Blog tour: The House by the Sea

The blog tour for The House by the Sea by Louise Douglas officially kicks off today and I’m very happy to be one of the lucky bloggers selected to spread the word about this emotional new novel.

But don’t let me distract you with my prattle! Here’s the behind-the-scenes as told from the author herself…
Hi Louise! First of all, I would like to congratulate you on the publication of The House by the Sea! Can you please briefly tell us what it is about?

A: Hello, it’s lovely to be here! 

The House by the Sea is about a couple, Edie and Joe, thrown apart after a tragedy for which Edie blames Joe’s mother, Anna. After Anna’s death, Edie and Joe are reunited in Sicily to sell the family villa. Edie’s icy heart begins to thaw in the Italian sunshine as the villa reveals its mysteries and secrets.

Did you have the plot entirely figured out when you started writing the book or did it take an unexpected turn as the characters grew on the page?

A: I never know where a story’s going to end when I start it – I wish I did, it would make writing much quicker! In this case it was Anna’s story which surprised me the most as I was writing. I grew very fond of her.

Is the Villa della Madonna del Mare shaped after a real place? How important is location for you?

A: The villa is based on one of the dilapidated seaside houses I saw on a visit to southern Sicily. While the bay and headland it stands on in the book is fictional, the places around it are real. Location is very important for me, it’s usually where the idea for a story starts. 

If this novel was going to be turned into a film, who would you cast in the role of Edie?

A: Oh wow! If I could have absolutely anyone I’d have Scarlett Johansson because I love the way she can be quiet, and awkward and yet still strong on screen.

Without giving too much away, can you tell us about a scene in the book that you love or that was particularly difficult to write?

A: My favourite scene is the epilogue, when the ends are tied up and everything comes together. I like to know where the characters are and that everything is going to be all right for them – or not!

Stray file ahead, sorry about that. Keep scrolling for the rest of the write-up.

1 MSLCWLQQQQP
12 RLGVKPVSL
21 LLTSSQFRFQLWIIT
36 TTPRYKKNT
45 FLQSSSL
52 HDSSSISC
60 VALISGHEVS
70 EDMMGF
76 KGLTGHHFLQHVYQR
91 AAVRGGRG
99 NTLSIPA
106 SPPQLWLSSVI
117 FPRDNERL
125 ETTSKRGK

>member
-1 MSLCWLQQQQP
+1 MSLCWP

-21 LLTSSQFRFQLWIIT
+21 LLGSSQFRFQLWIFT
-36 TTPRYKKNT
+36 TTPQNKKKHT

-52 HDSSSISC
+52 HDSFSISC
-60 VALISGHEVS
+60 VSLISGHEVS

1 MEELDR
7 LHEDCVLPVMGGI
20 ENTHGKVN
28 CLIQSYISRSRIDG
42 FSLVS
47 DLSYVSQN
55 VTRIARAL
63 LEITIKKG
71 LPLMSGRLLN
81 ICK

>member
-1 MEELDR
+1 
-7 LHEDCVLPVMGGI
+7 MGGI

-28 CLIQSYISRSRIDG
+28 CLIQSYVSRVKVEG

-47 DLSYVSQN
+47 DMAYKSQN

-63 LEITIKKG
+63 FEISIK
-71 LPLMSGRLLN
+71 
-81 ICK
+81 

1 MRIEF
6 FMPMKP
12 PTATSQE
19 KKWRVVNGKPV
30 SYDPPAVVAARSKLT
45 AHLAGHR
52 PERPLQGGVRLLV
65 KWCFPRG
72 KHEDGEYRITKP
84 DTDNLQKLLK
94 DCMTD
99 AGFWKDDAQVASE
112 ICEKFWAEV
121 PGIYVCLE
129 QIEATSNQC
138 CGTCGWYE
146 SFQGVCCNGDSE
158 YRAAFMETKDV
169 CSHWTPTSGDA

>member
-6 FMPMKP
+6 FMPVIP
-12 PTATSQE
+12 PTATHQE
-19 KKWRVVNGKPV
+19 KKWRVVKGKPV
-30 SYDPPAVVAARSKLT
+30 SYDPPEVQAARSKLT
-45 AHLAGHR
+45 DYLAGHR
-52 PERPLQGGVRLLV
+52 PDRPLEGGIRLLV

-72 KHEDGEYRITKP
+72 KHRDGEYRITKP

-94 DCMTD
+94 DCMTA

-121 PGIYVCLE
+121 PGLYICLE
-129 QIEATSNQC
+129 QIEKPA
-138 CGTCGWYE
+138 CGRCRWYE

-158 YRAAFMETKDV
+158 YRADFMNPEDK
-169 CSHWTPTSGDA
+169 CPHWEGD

Is there anything that didn’t make it into the final version of the book?

A: Absolutely loads. I’m such an inefficient writer. I doubt there’s a single word in the last version of the book that was there in the first. Edie was called Beth, Briony, Helen, Lucy, Sophie, Lia, Ellen and Marnie before she was Edie. Joe was Ed until Edie became Edie then he had to change to avoid confusion. This resulted in a catastrophic ‘change all’ fail with words like: ‘Walked’ changing to ‘WalkJoe’ throughout the entire 90,000 word manuscript.

If you are already working on your next writing project, would you mind giving us a little anticipation of what we are to expect?

A: The next book is set in the run-down South West seaside resort, called (for now) Severn Sands. A 25-year-old mystery is revived after human bones are found buried beneath the old funfair in the town’s holiday park. 

What are you reading at the moment?

A: A little life by Hanya Yanagihara. It’s very good! 

Due to the popularity of social networking websites, interacting with readers – be it via Twitter, Facebook Instagram etc. – is becoming increasingly important. How do you cope with these new demands on authors and do you think that they somehow disrupt your writing schedule?

A: Yes, I do think they’re important as they give people such a great opportunity to get to know one another. And yes, they absolutely disrupt my writing schedule. It’s so easy to get distracted by threads about dogs, wildlife, books, psychology, Love Island, 1980s song lyrics, recipes, and a million and one other things…

What one piece of advice would you give to aspiring writers?

A: Be yourself. Don’t overthink it. Write what makes you happy. 

Thank you for your time!

A: Thank you for having me, it’s been a pleasure. 


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